My apologies to my Spanish knitting blogger friends! I have neglected my duty to blog about my Swapetines efforts! Let me explain.

Pilar, from Tejiendo en la Isla (Knitting on the Island), lives in the Canary Islands. Despite living on gorgeous islands where the snow never falls, Pilar is an enthusiastic and talented knitter. Following the success of Sockapalooza, Pilar started a Spanish sock knitting exchange. The name, Swapetines, is a play on the English word "swap" and the Spanish word for socks "calcetines". I love the fact that knitting has put me into contact with people around the world. I also love practicing my terrible Spanish. I will try to put some of this post into Spanish.

Lo siento, mis amigas de Swapetines, de no haber descrito el proyecto de calcetines. !Estoy enamorada de participar en Swapetines! Puedo leer castellano mejor que puedo escribirlo y hablarlo. Por favor, !corregid mis errores!

My swap friend is from Spain, a country where the sun shines hot and bright in blue skies. The landscape is frequently arid, in comparison with my verdant Wisconsin. She said that she would probably wear the socks indoors--the weather being too hot for wool socks and the Spanish women being much too stylish to wear socks with sandals! My yarn choice reflected these considerations.

La receptora de mis calcetines es de España, donde el sol brilla fuertamenta en un cielo azul. La tierra es árida; al contrario mi Wisconsin es muy verde. La receptora me dijo que va a poner los calcetines en casa, por que hace demasiado calor para llevar calcetines de lana. También las espanolas van de moda cuando salen de casa. No llevan calcetines con sandalias! He escogido una lana de acuerdo con esto.

The yarn was hand dyed by a woman I know named Sandy. I selected her "Pair of Sox" yarn, a single ply of wool and nylon, in the color of the hot sun, arid landscape, blue skies and the sea and ocean! The yarn seemed as if it would be long-wearing when worn without shoes.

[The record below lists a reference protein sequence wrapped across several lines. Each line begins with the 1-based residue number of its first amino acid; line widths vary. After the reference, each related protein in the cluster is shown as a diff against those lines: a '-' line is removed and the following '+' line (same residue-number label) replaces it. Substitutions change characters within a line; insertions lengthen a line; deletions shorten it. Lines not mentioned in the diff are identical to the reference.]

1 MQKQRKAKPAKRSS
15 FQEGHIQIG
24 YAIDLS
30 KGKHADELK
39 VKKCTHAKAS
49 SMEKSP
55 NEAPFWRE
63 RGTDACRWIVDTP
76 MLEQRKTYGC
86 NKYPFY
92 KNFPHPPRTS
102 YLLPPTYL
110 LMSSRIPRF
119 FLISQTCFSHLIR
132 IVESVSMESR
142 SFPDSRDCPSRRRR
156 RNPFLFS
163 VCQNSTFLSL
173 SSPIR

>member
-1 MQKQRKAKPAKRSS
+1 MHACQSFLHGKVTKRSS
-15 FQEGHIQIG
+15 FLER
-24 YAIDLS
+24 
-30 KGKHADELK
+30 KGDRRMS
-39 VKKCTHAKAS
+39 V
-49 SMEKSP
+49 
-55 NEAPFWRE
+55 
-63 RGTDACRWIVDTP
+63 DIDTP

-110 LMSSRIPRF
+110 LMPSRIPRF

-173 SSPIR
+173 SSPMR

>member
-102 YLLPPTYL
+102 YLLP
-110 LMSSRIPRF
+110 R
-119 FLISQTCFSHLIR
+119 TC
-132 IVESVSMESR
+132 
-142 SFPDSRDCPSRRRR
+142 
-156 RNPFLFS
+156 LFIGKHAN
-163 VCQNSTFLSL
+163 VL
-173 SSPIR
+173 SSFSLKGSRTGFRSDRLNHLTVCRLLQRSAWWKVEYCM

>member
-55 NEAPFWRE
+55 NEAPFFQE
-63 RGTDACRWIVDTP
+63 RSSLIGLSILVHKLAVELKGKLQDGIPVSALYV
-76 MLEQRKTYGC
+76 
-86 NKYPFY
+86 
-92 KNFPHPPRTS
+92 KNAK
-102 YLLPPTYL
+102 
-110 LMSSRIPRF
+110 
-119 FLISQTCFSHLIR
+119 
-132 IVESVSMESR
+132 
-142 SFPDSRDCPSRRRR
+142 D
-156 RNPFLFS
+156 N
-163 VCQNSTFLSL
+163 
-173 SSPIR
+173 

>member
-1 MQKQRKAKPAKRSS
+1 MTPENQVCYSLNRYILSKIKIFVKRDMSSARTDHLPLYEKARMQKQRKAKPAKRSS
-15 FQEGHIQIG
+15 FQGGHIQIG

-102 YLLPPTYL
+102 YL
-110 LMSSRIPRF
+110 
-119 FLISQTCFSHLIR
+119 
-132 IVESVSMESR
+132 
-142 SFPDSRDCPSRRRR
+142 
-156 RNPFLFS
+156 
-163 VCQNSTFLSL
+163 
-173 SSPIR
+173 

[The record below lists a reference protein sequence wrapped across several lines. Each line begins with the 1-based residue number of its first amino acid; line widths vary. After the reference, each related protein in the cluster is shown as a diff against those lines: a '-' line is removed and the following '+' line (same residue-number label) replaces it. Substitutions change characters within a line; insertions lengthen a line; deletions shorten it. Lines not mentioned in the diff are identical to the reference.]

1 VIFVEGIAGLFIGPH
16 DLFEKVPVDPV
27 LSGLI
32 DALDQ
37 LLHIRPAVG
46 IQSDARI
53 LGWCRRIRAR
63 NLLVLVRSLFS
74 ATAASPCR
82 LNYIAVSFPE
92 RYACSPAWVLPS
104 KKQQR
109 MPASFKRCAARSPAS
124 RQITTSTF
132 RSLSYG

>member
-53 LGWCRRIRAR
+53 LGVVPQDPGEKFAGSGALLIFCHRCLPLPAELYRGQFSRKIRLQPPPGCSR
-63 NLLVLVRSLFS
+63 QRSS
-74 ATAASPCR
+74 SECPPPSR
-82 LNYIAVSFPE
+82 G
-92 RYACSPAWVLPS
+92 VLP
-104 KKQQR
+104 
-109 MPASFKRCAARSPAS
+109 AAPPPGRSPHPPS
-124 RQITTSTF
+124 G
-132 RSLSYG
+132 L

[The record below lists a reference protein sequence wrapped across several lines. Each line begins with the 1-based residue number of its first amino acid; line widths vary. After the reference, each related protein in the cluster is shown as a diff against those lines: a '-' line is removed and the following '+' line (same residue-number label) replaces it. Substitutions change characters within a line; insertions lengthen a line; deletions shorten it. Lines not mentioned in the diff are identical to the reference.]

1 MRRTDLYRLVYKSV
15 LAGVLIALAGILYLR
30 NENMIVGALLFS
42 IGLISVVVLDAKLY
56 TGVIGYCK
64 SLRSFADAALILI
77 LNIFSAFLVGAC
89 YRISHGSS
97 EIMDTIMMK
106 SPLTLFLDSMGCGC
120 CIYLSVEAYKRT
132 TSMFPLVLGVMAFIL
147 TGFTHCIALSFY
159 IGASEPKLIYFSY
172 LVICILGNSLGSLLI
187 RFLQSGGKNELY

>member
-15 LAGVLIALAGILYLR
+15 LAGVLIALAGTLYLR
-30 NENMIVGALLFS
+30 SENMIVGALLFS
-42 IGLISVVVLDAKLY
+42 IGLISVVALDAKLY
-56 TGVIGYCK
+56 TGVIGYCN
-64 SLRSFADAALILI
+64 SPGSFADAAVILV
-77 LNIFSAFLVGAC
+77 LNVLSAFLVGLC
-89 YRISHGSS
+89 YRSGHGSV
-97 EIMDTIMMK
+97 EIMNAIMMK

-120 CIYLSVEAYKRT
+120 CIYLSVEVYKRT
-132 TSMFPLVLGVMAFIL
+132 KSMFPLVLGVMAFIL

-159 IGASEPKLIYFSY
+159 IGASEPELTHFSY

Una mujer de mi región ha teñida la lana a mano. He eligido la lana que se llama "Pair of Sox", una lana de un solo hebra de una mezcla de lana y polyamid. Las colores son del sol brillante, la tierra árida, el cielo azul y el mar. Me parece que la lana durara bien, especialmente cuando los calcetines se llevan sin zapatos.

For a pattern, I selected "Rock and Weave" from Blue Moon Fibers, whose sock yarn is known as "Socks That Rock." The cuff is made separately, using the linen stitch. I love the picot edging and the fact that buttons are used to close the cuff!! I reinforced the sole of the sock using wooly nylon and I purchased hand made ceramic buttons from Jennie the Potter. I would love to send the recipient one of Jennie's coffee mugs, but the air postage would be prohibitive. To see her buttons, click here.

Como patrón, elegí "Rock and Weave" de Blue Moon Fibers, la suya lana para calcetines se conoce como "Socks that Rock." Hice el puño por separado usando el punto de lino. Me encantan el ribete de "picot" y el hecho que el puno se cierra con botones. Reforcé la planta con un hilo que se llama "wooly nylon" y compré botones de cerámico hechos para Jennie la alfarera. Me gustaría enviar una taza para café hecha para Jennie, pero el franqueo para enviar tal cosa es muy caro. Para ver sus botones, clique aquí.

Here is a close-up of the cuff. Tomorrow, I'll try to sew in the ends and attach the buttons.

Aquí está una foto de primer plano. Mañana, voy a coser los cabos de lana y los botones.

Finally, here is a sock I just finished for myself. I absolutely love wearing hand made socks. Fortunately, here in Wisconsin the winter is long and I can wear wool socks every day from November through mid-April. These socks were made with Trekking XXL yarn and my standard flap-heel sock pattern. I made a fake cable on the sides, using four twisted stitches. Very warm and cozy.